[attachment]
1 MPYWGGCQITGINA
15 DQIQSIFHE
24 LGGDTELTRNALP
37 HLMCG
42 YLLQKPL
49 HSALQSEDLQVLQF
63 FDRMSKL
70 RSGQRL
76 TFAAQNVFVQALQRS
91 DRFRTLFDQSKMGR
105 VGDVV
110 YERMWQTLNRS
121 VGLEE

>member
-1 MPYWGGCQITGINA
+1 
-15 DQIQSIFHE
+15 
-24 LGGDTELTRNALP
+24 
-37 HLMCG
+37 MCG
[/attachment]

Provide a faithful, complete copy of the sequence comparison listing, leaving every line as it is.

1 MPYWGGCQITGINA
15 DQIQSIFHE
24 LGGDTELTRNALP
37 HLMCG
42 YLLQKPL
49 HSALQSEDLQVLQF
63 FDRMSKL
70 RSGQRL
76 TFAAQNVFVQALQRS
91 DRFRTLFDQSKMGR
105 VGDVV
110 YERMWQTLNRS
121 VGLEE

>member
-1 MPYWGGCQITGINA
+1 
-15 DQIQSIFHE
+15 
-24 LGGDTELTRNALP
+24 
-37 HLMCG
+37 MCG